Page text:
Distributors Beware: Don’t Get Caught with Your Hand in the Cookie Jar

Picture by slgckgc  (CC BY 2.0)

Picture by slgckgc (CC BY 2.0)

The reasonable consumer couldn’t possibly believe that every Danish cookie, must, as a matter of law, be made in Denmark.  Yet, a recent NAD decision may suggest that this reasonable consumer is not as cookie-cutter as one might expect.

In today’s global economy, it is common for U.S. distributors to sell products manufactured and packaged overseas.  A downside of this system, is that neither the distributors nor the sellers can necessarily oversee each advertising claim placed on the product’s packaging.  This practice contradicts a recent NAD decision, which warns that before a seller can distribute an international product throughout the United States, it should be cognizant of any and all claims found on the product’s packaging.  Continue Reading

Running a Compliant Sweepstakes Ain’t No Game: U.S. Department of Justice Claims $2.7 Million in Illegally Obtained Sweepstakes Entrance Fees

IronmanSweepstakes and contests seem like they’re a dime a dozen these days, and social media sites like Facebook and Twitter have made the administration of giveaways more accessible and user-friendly for even small business users.  We find that some businesses downplay the complexity of the rules and regulations governing these valuable promotional tools while others don’t even know such laws exist.  A case brought recently by the U.S. Department of Justice (“DOJ”) against the World Triathlon Corporation (best known for running Ironman® Competitions), however, should serve as a warning to think twice before running a sweepstakes or contest without conducting proper legal due diligence.

On May 12, 2015, the DOJ filed a complaint alleging that the World Triathlon Corporation (“WTC”) should forfeit $2,761,901 it obtained in entrance fees from various sweepstakes it conducted from 2013 to 2015.  According to the complaint, the WTC has run the “Ironman Lottery” (the “Lottery”) since 1983 as a means to provide athletes with an opportunity to compete in the Ironman World Championship if they did not otherwise qualify.  In 2015, the fee to enter the Lottery was $50, and participants had the option of purchasing “membership” in the Passport Club for an additional $50, which afforded them an increased chance of being selected in the Lottery.  Winners of the Lottery were selected in a random chance drawing and given the “prize” of participating in the Ironman World Championship. Continue Reading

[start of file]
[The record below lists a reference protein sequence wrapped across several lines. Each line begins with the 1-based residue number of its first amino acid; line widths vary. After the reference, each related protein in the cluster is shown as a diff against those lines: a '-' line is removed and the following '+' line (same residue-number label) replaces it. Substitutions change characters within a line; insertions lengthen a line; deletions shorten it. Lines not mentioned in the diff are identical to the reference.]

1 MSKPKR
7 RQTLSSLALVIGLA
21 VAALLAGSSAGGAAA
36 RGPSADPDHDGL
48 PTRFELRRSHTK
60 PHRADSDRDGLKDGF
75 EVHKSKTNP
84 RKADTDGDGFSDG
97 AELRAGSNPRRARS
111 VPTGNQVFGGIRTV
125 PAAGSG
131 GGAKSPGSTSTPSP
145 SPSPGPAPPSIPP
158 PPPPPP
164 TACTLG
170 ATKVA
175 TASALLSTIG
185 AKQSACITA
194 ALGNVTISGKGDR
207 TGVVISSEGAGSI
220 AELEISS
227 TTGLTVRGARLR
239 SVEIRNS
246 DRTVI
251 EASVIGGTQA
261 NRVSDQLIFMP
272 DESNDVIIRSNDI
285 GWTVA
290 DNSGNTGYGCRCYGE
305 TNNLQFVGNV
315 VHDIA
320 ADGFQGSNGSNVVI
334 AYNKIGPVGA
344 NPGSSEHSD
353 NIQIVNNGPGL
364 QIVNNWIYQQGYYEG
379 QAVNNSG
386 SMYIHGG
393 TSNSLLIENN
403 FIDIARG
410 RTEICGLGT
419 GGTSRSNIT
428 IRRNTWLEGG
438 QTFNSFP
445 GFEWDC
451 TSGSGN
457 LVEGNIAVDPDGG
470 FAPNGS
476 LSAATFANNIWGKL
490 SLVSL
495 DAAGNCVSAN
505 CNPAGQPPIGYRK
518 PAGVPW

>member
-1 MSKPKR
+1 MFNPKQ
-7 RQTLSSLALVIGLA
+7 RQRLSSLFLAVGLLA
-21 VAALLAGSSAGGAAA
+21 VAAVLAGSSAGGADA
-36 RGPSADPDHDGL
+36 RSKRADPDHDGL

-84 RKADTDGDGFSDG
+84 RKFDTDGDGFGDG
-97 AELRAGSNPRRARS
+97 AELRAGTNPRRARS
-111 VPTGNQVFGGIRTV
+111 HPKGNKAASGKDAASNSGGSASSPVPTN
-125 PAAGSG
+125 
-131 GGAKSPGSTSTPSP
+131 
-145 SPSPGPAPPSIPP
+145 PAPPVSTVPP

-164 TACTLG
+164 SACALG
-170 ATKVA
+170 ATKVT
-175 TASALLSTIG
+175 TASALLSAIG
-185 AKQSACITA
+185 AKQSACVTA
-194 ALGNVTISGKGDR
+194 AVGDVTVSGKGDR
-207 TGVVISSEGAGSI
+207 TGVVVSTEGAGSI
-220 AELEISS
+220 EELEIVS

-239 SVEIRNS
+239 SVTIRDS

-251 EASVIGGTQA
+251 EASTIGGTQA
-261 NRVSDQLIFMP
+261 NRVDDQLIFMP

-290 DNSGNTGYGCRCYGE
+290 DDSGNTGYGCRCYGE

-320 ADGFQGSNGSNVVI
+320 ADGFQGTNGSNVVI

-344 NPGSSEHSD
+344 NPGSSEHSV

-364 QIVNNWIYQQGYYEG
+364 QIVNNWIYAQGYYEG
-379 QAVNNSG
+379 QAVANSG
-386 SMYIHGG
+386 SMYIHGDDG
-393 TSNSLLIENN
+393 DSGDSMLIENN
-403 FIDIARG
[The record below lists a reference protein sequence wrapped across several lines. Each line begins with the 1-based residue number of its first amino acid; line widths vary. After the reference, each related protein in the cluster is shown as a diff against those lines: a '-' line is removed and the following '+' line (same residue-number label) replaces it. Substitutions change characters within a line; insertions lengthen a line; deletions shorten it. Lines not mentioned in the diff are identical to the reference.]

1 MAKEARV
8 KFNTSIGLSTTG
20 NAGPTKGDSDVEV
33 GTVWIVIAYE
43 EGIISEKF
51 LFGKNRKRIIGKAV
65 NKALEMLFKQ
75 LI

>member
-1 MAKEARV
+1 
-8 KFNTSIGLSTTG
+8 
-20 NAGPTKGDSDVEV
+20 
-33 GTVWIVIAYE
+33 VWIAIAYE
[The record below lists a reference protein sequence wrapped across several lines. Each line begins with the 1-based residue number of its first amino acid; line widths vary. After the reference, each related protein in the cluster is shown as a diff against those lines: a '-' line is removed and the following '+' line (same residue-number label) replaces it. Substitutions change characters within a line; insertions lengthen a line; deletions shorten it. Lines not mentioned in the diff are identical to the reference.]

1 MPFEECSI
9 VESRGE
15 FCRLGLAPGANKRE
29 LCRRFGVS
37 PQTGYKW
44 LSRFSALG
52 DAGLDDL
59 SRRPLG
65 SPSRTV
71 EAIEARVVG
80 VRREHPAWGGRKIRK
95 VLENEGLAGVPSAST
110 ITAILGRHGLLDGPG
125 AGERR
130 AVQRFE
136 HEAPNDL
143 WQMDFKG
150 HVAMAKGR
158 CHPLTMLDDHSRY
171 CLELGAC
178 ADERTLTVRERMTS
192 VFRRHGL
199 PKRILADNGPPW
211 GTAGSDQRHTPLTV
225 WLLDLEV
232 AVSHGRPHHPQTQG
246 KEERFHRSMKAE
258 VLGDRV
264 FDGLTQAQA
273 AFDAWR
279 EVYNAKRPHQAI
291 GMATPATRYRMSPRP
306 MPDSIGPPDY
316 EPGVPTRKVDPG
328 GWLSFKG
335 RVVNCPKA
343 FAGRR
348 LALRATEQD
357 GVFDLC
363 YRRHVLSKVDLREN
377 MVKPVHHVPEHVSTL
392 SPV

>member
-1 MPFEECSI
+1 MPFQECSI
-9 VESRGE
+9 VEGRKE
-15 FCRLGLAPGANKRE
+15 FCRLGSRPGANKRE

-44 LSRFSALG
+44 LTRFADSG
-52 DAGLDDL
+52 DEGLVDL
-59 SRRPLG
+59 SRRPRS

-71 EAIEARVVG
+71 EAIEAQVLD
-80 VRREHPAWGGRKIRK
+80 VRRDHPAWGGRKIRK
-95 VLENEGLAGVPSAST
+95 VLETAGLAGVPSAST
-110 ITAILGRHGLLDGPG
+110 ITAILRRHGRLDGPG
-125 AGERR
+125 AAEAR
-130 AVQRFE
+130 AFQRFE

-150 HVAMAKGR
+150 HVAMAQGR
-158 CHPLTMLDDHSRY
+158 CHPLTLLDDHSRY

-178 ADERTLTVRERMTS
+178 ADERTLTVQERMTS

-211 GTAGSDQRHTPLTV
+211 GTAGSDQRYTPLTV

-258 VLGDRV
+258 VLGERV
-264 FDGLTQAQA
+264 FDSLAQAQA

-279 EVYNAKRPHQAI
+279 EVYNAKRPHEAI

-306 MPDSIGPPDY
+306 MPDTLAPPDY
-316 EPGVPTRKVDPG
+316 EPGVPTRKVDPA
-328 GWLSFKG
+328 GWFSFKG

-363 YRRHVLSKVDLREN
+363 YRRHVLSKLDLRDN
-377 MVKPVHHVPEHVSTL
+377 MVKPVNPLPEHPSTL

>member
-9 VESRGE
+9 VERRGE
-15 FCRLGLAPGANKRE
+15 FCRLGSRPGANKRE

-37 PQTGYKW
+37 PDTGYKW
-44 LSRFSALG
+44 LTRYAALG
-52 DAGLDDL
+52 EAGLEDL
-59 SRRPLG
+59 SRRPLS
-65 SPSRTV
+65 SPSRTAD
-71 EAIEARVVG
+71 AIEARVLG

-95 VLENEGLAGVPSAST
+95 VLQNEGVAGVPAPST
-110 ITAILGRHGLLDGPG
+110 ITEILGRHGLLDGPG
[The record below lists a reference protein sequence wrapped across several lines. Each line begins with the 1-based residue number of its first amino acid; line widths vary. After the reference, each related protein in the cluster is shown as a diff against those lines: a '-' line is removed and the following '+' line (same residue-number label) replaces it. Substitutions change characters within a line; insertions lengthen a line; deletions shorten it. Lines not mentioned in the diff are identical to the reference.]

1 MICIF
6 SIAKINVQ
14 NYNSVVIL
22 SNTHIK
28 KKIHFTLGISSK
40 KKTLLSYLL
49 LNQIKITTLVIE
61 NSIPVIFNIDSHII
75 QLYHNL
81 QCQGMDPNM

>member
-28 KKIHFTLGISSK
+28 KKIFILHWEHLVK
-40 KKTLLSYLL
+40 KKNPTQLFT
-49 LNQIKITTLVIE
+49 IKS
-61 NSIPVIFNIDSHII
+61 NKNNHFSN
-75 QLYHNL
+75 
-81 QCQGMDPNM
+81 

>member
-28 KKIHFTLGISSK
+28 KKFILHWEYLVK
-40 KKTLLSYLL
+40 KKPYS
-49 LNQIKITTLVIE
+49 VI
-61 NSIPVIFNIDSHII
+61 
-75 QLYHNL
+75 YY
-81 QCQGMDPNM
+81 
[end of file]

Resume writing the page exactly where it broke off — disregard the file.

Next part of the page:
FIFA Fame to Shame – How Brands Can Protect against Potential Reputational Harm Resulting from Relationships with Scandalized Organizations

FIFA, the International Federation Soccer Association which is in charge of awarding lucrative World Cup hosting rights and promoting soccer worldwide, has longstanding sponsorship relationships and contracts with some of the largest global corporations. FIFA is supported by hundreds of millions of sponsorship dollars; however, the organization’s sponsorship relationships are being challenged by recent events, and sponsors are making their displeasure with the organization known. The May 27 indictment of nine top FIFA officials by the U.S. Department of Justice for corruption highlights scandals as one of the major risks facing sponsors. Compounding this most recent scandal is the ongoing controversy around conditions in Qatar, the planned site of the 2022 World Cup, where, reportedly, workers helping to build World Cup facilities are dying as a result of unsafe building conditions. After unsuccessfully attempting to distance himself from the scandals, FIFA President, Sepp Blatter, announced his resignation on June 2. Continue Reading